SECT. 1. A compendious history of the carrying away of Daniel and his three friends to Babylon, with other young sons of the principal Hebrews, and of their education and employment. (ch. i.)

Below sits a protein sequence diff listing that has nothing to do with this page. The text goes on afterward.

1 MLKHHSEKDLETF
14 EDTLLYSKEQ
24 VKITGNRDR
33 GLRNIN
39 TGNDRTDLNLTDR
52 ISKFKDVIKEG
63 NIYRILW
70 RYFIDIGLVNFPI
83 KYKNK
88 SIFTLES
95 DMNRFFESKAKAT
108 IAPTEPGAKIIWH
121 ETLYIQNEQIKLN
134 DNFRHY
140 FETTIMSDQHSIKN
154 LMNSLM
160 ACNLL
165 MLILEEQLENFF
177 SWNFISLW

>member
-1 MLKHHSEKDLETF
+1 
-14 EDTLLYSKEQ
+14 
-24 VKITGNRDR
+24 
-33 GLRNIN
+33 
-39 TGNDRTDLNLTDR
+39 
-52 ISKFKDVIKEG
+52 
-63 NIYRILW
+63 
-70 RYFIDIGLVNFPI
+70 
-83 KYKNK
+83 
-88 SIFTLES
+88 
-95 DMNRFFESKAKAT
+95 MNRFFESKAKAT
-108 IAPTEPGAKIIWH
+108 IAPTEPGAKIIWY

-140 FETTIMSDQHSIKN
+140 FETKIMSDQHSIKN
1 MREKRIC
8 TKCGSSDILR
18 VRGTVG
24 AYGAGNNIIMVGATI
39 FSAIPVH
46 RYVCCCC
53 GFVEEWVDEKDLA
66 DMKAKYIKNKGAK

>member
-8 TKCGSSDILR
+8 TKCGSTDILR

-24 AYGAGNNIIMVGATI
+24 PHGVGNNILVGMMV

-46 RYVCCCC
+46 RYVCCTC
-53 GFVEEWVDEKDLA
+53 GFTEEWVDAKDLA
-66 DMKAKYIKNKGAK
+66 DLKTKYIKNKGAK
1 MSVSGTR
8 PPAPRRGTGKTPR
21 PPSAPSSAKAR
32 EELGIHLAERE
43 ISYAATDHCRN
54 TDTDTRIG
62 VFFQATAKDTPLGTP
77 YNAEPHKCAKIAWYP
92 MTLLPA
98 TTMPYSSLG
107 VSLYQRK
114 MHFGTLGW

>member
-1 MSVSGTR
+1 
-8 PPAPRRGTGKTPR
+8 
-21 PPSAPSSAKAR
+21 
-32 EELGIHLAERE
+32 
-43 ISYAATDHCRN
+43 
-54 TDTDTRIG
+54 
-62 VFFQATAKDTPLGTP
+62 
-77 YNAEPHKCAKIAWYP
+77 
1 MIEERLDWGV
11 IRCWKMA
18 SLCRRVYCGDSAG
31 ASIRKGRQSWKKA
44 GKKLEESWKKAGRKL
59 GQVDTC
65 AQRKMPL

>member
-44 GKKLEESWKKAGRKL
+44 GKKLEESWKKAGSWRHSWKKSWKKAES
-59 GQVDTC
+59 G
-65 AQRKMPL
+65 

"Between the first and second chapters there is a great chasm in the history. In ii. 1. the second year of Nebuchadnezzar's reign is indeed mentioned, but this cannot be the second year of his government; for, at that time, Daniel was a youth in the second year of his course of instruction; whereas in this chapter he appears as a man. We learn, moreover, from ii. 29., that Nebuchadnezzar had been thinking of what should transpire after his death, which supposes him to be of considerable age. Chap. ii. 28. also informs us that his conquests were ended; and as Ezekiel in xxix. 17. announces the conquest of Egypt in the twenty-seventh year of his exile and the thirty-fourth of Nebuchadnezzar's government, the campaign opening about that time, the account in Dan. ii. can hardly be placed before his fortieth year. The second year,' therefore, in ii. 1., must refer to Nebuchadnezzar's government over the conquered countries; in other words, it was the second year of his universal monarchy, which perhaps gave rise to a new method of reckoning time."4